Here’s a nutrition newsflash that’ll make you do a double take: Butter helps the body absorb vitamins.
Saturated fat? That sure sounds like a ridiculous statement in this day and age, but let me elaborate.
Have you ever heard of Vitamin K2?
Dr. Weston A. Price is a dentist who did extensive research in the 1930s on how certain traditional cultures had no deformities or cavities, perfect bone structure and robust immune systems. He noted that these cultures living in remote villages from around the world in completely different climates and with entirely different food sources had one astounding and puzzling thing in common: they had at least four times the amount of water-soluble vitamins such as calcium, potassium, magnesium, and other minerals in their diets as compared to the Americanized culture.
These cultures also had at least ten times the amount of fat-soluble vitamins like A and D, which he concluded was from access to animal foods such as butter, organ meat and eggs.
While these animal sources were high in A and D, he discovered that it was the “Activator X” or Vitamin K2 that was also present. K2 comes from eating grass-fed butter, which is made from cows eating rapidly-growing green grass.
Basically, Vitamins A, D and K2 work synergistically. Vitamins A and D tell cells to make specific proteins, and once made, Vitamin K2 activates them! How cool is that?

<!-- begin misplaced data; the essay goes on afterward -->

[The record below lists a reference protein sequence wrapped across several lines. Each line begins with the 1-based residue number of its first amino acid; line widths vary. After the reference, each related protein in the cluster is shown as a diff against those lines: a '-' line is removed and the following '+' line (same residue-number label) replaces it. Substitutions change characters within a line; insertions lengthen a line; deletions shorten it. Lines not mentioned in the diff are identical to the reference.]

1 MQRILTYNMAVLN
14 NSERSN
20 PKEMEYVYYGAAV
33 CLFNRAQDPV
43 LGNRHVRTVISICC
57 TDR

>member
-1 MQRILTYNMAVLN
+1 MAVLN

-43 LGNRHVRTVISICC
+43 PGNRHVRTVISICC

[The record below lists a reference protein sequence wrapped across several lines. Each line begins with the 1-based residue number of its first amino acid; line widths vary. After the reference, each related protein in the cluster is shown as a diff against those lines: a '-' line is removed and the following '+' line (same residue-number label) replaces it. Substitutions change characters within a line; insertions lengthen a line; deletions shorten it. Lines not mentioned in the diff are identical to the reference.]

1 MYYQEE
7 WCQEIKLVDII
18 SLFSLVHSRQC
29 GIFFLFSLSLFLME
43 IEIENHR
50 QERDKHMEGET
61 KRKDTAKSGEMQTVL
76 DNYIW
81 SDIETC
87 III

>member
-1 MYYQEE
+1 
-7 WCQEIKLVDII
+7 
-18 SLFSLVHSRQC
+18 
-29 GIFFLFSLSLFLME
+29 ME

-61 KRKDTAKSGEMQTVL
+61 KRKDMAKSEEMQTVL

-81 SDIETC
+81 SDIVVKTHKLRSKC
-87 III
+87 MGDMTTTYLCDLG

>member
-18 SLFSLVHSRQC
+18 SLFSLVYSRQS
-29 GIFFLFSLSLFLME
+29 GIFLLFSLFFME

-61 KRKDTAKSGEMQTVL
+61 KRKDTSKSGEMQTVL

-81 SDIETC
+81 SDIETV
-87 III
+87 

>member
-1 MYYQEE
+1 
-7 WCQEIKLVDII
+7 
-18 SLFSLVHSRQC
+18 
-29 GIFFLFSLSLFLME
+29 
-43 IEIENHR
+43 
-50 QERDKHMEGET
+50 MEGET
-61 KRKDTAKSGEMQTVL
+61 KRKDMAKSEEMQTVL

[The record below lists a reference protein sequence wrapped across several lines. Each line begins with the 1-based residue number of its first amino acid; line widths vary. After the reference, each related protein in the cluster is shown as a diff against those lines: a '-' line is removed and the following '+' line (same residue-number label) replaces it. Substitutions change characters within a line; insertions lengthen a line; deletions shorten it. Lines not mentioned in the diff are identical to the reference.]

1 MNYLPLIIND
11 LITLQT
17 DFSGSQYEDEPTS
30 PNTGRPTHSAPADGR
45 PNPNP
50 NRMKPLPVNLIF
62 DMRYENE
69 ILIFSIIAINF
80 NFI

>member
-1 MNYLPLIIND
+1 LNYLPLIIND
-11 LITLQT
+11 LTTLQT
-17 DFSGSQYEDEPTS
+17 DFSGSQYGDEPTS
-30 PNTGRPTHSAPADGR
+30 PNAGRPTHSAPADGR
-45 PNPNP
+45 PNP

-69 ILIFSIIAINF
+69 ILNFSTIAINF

To "activate" these vitamins, the butter must be grass-fed.
These fat-soluble vitamins must be present for us to fully assimilate the minerals and nutrients in our foods. To “activate” these vitamins, note that the butter must be grass-fed, not regular butter. Grass-fed butter is where the magic K2 lives.
There are several other sources of K2, including chicken, duck or goose liver, emu oil, organic beef, and lamb liver and even pastured eggs, but grass-fed butter is my preferred source, of course!
When I started a routine of taking my vitamins after having butter, I noticed a huge difference in my energy, mood and clarity of mind.
4 ways to incorporate grass-fed butter into a morning routine:
Cook pastured eggs in grass-fed butter.
Make “bulletproof” coffee, which is blending grass-fed butter along with anything else into your coffee. I like to add a little collagen powder, stevia and cinnamon.
Top gluten-free pancakes with grass-fed butter.
Spread grass-fed butter on top of warm, sprouted or sourdough bread and top with a little avocado.
Learn more about Dr. Price and his studies on nutrition at The Weston A. Price Foundation.